Are you about to get a dental crown procedure done for one of your teeth? Your dentist probably gave you a list of options for the type of crown material that you can choose from. Some of them had metal while others were all porcelain such as a zirconia crown.
Today we’re going to talk about everything that you need to know about crowns made of zirconia. The good, the bad, the ugly, and how it stacks up against other types of dental ceramics. That way you can choose what is best for your tooth.
Zirconia crowns are marketed to the public as a dental ceramic that is all porcelain and metal-free. However, they’re specifically made of zirconium dioxide (ZrO2) which makes it more accurate to call them a “ceramic steel.”
It may get a little confusing so stay with us and read carefully.
Is zirconia a metal or a ceramic?
Zirconium dioxide (ZrO2) or “zirconia” as it is more commonly called, consists of one zirconium atom and two oxygen atoms. It is more of a ceramic steel rather than a metal or a ceramic. Let us explain why.
Zirconium is a chemical element with the symbol “Zr” and atomic number “40” in the periodic table of elements. It is a very strong metal that is comparable with titanium (Ti) but it has a silvery white appearance.
Despite zirconium being a metal, zirconia crowns are made of a white crystalline oxide of zirconium. What zirconium oxide looks like is a white powder and that is what is used to make your dental crown.
As you can see, the oxide form of it certainly does not look metallic at all. It appears much more similar to a ceramic than a metal in this state. While it has a lot of ceramic properties in this form, you cannot disregard the fact that it was still derived from the metal zirconium.
In summary, your crown is technically a ceramic steel because it has metallic and ceramic properties. Appearance wise it certainly doesn’t look metallic at all since it has a white color. For marketing purposes, it’s often referred to as a ceramic dental material that is metal-free.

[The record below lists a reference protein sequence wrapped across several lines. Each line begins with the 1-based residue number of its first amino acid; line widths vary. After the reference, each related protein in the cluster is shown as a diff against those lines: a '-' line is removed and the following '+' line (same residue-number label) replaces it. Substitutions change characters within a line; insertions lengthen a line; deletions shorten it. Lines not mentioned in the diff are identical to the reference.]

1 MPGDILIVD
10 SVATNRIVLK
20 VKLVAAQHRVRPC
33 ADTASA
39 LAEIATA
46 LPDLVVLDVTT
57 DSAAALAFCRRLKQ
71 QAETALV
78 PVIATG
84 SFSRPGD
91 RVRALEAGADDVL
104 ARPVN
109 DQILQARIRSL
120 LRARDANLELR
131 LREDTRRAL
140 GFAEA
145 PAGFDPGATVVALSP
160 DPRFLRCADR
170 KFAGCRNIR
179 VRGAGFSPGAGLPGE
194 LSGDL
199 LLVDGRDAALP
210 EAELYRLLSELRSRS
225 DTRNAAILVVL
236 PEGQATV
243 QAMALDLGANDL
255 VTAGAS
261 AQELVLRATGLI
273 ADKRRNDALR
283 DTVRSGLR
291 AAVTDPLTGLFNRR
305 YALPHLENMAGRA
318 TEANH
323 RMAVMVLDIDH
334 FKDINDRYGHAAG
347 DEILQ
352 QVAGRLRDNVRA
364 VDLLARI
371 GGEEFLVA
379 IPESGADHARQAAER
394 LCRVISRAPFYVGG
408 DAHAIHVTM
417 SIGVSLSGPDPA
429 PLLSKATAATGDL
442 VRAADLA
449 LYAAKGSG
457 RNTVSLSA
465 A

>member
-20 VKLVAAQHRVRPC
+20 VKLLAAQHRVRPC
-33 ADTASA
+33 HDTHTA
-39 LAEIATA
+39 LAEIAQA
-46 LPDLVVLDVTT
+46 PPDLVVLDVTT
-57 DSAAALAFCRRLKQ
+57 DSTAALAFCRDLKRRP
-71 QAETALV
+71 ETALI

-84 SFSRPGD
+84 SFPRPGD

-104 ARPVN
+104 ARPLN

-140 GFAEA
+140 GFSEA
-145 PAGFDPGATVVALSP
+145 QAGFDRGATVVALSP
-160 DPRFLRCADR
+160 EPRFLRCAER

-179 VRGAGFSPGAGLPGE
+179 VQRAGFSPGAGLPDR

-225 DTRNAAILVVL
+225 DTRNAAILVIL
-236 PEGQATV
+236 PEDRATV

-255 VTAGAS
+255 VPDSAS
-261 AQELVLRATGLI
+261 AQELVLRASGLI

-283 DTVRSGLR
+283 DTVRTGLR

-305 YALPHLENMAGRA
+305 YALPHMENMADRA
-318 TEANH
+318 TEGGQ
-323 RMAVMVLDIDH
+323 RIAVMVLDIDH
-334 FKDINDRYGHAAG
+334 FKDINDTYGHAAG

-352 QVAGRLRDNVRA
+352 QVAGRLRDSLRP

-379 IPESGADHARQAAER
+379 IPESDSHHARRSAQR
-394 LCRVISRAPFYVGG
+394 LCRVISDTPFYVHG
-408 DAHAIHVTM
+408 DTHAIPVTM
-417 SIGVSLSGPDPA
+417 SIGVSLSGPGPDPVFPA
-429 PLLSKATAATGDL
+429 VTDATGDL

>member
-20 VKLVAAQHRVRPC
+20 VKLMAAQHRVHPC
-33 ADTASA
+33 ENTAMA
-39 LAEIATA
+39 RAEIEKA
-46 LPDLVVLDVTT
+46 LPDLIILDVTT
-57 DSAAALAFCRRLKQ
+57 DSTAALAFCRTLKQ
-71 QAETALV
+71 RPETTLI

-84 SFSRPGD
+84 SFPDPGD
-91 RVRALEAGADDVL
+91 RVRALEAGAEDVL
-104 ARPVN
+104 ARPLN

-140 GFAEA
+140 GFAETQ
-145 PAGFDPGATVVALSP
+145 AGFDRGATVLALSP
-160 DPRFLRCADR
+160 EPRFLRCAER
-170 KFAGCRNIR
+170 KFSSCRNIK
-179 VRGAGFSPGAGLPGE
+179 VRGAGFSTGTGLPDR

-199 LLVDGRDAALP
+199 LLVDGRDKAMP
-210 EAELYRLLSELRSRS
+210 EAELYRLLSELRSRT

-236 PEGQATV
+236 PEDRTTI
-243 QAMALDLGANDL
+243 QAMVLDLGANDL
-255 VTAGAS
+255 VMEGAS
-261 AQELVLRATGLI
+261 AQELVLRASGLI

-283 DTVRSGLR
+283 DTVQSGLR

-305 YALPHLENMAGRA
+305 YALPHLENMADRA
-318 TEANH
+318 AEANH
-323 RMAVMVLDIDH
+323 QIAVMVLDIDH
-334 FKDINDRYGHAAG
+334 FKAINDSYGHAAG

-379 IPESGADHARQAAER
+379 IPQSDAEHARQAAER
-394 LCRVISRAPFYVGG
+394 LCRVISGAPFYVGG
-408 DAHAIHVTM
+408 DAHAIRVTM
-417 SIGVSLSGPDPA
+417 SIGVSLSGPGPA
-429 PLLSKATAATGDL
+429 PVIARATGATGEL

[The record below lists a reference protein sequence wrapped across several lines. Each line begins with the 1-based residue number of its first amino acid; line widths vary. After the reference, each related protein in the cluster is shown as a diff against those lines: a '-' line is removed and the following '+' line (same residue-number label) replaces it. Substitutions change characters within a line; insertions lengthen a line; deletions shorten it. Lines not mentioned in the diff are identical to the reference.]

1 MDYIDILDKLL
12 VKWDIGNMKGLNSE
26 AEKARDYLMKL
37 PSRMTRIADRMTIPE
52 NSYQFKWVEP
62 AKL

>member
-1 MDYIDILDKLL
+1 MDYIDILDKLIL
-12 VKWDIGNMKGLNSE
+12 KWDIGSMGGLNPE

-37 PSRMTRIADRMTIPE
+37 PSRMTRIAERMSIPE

How is ZrO2 made?
According to Zircon Association, ZrO2 is naturally found in the mineral baddeleyite. It was named after Joseph Baddeley who discovered it while working on a railroad project in Rakwana, Ceylon which is now Sri Lanka.
Although zirconium dioxide can also be made from melting Zircon (ZiSiO4) at very high temperatures. Essentially zircon is mixed with coke and heated to beyond 2,800 celsius in an electric arc furnace. From there it will dissociate into zirconia and fumed silica.
Types of Zirconia Crowns
When it was first introduced to the dental community, only full zirconia crowns were available. However as technology improved, there are now three different types of zirconia that are available to restore your tooth with.
|Full Zirconia||Esthetic Zirconia||Layered Zirconia|
|Flexural Strength||> 1000 MPa||> 900 MPa||Depends on the layered ceramic|
|Yttria mol %||3%||4-5%||3%|
Note: While the material is stable at high temperatures the same cannot be said for room temperatures. For zirconia to be stable at room temperature it does require the addition of metal oxides.
- Yttria (Y2O3)
- Ceram (CeO2)
What they look like:
- Looks like any other type of crown except it is metal-less.
- Tooth colored.
A full zirconia crown is the first iteration of zirconium oxide being used as a crown material. Its most notable quality is its brawn over beauty since it’s often marketed as being virtually indestructible.
Other names that it goes by:
- Full contour zirconia
- Monolithic zirconia
- Full strength zirconia
- Framework zirconia
- Tetragonal Zirconia (3Y)
Characteristics and traits:
- Indestructible. Very strong and can withstand all sorts of heavy forces including teeth grinding at night.
- Opaque-looking. When compared to traditional porcelain, it doesn’t look as pretty since it lacks translucency.
Esthetic zirconia crowns were created due to a demand of wanting the full strength of zirconia but with better aesthetics. This was accomplished by increasing the yttria mol % from 3% to 4-5% and consequently the translucency of the material.
The increased translucency of this type of material made the crowns look more life-like. After all, natural enamel does have a certain degree of translucency to it which is how light passes through it. The opaqueness of full contour zirconia lacked that quality.
Other names that it goes by:
- Translucent zirconia
- High translucency zirconia
- Cubic-Containing Zirconia (4Y)
Characteristics and traits:
- High strength. Despite the increase in translucency the material is still very strong. It is tougher than traditional porcelain and many other ceramic materials.
- Translucency. The incisal edges of the crowns allow light to pass through due to its translucency. This gives it an improved cosmetic appearance which looks more life-like.
- Preferred for anterior teeth. The better aesthetics makes it a better option for the front teeth.
The concept of a layered zirconia crown resembles the traditional porcelain fused to metal crowns (PFMs). Instead of fusing porcelain to metal, the layered zirconia would use zirconia as the base/framework and have porcelain fused over it.
Basically the substructure would be zirconia but a more aesthetic porcelain or ceramic would be “layered” over it to make it look prettier. This method of using the material is an alternative way of circumventing the opaqueness of full contour zirconia.